Commentary: Suggested Changes For BCS
by Dave Congrove
Q: How many members of the BCS does it take to screw a light bulb?
A: They screw light bulbs, too?
But seriously, folks - the BCS is far from being a laughing matter to some coaches and administrators. The folks at Oregon, in particular, have taken issue with its results to the extent that coach Mike Bellotti called the BCS a "cancer" and athletic director Bill Moos believes "there is an east coast bias against the PAC-10".
Colorado coach Gary Barnett was a little more grounded with his remarks. He was stating the obvious when he pondered the logic of having Nebraska compete for the national championship when they did not win their own conference.
I can fully empathize with their disappointment at not having a crack at the holy grail but let's not lose sight of the fact that all of the participating conferences agreed to go with the system. The rules were in place before the first football was teed up in August.
That said, I still believe some changes to need to be made. And one change that was made, needs to be undone.
Last Friday (12/7), USA Today asked for suggestions on how the BCS could be improved. (Playoff scenarios were supposedly off-limits). I emailed them a response but, alas, it was not among those printed in Tuesday's (12/11) cover story.
However, I felt I would print my letter here and at least share my thoughts with CFP visitors.
Unintentionally, the letter also serves as a follow-up to a commentary I penned back in October, "BCS Bashing Has Big Bandwagon".
I encourage you to read that piece before you proceed to the following letter, which I have admittedly refined a bit from its original form.
There are some steps that can easily be taken to improve the BCS ratings and reduce confusion at the same time.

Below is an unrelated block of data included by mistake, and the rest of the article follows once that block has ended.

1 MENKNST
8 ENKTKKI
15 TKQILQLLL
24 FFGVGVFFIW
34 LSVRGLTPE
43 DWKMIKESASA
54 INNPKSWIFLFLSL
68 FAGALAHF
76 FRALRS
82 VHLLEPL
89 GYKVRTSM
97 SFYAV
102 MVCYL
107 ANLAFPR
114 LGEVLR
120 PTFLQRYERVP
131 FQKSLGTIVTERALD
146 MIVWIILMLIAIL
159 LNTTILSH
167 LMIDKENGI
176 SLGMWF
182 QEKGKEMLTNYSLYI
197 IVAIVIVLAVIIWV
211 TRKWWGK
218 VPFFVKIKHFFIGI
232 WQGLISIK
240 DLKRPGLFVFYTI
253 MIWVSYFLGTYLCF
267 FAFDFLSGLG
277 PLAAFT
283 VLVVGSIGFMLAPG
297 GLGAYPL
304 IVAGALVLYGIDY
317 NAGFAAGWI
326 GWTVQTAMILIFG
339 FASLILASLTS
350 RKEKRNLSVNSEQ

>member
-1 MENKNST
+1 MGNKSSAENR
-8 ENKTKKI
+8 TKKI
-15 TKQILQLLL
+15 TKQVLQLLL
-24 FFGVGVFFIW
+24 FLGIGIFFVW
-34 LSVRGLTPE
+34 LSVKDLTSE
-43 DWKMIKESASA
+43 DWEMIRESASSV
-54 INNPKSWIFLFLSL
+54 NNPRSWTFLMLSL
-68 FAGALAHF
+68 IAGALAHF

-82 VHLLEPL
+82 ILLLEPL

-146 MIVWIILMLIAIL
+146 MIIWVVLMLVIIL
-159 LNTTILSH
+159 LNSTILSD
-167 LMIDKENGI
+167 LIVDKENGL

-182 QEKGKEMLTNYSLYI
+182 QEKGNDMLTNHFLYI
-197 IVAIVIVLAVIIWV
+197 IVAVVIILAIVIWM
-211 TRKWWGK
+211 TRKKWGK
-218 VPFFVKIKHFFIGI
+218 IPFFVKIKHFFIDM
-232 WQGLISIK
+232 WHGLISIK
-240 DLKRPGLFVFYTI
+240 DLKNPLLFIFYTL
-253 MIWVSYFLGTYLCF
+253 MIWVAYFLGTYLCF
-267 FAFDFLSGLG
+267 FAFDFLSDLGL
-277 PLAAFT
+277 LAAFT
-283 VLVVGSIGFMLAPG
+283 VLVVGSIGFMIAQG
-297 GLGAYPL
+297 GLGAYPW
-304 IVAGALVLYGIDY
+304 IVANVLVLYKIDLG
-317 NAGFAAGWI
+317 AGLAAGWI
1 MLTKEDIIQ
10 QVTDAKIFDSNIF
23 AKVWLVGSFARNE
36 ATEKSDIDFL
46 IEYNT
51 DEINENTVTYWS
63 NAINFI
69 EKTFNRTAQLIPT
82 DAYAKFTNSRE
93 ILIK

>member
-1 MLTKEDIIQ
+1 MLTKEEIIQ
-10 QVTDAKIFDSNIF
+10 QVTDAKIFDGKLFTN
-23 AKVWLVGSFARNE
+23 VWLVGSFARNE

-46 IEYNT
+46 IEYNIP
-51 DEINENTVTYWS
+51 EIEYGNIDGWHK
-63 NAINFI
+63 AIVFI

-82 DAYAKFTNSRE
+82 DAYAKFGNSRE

As operator of College Football Poll.com and creator of the Congrove Computer Rankings, which I have been conducting for nine years, I constantly evaluate the strengths and weaknesses of the BCS. I receive loads of email asking me specific questions regarding BCS Rankings issues, and have taken much time to consider the implications
of my proposed solutions.
1. Eliminate SOS. Before you scream, "what?", hear me out. Every computer ranker and, for that matter, every individual voter, already considers strength of schedule. The BCS is not only being redundant, they are concocting their SOS number in the wrong fashion.
They use simple won-loss records as a measurement instead of the strength of the opponents. For instance, if a team played Middle Tennessee State (no knock on the Blue Raiders), they got credit for playing an 8-3 team. A different team that played Virginia Tech also got credit for playing an 8-3 team.
Problem? In the Congrove Computer Rankings, for example, MTSU has a power rating of 68.19. Virginia Tech's power rating is 92.23.
The BCS is comparing apples and oranges and calling them both apples.
2. Eliminate Quality Wins. This was wrongly implemented after last year's perceived debacle in not having Miami in the championship game. Quality Wins, again, is yet another redundancy of "strength of schedule".
3. Don't throw out the high and low computer scores. You have eight computers. Use them. Then simply average their results, just as you do the AP and Coaches Polls.
4. Better yet, throw out the AP and Coaches Polls. There isn't a single voter in either of those polls who can objectively rate all 117 teams. And now they are open to manipulation by those who are discontent with the computers. Did the coach who voted BYU #1 in the December 2 coaches poll honestly believe that was the best team in the land at the time? Nothing against BYU.
5. Finally, by benefit of hindsight, any team that does not even win its own conference should be ineligible for playing in the national championship, regardless of its rankings. Nothing against Nebraska.
Four of those five proposals are simple steps to implement. The suggestion of doing away with the AP and Coaches Polls is probably less realistic than having a fair playoff system devised.
In closing, the BCS may also want to consider hiring a qualified individual for public relations - someone who can speak intelligently from a football-related sense about the use of computers so that confused broadcast analysts and sportswriters can stop misinforming the public.
Of course, for some people, there is not a single thing you can do to stop them from having a good whine. Just hand them some cheese and crackers and move on.
Whining About Whining About the BCS
Lack Of Quality Leadership Opens The BCS To Annual Controversy
BCS Bashing Has Big Bandwagon
Did BCS Do The Right Things With Its Changes?
Computer Rankings and National Titles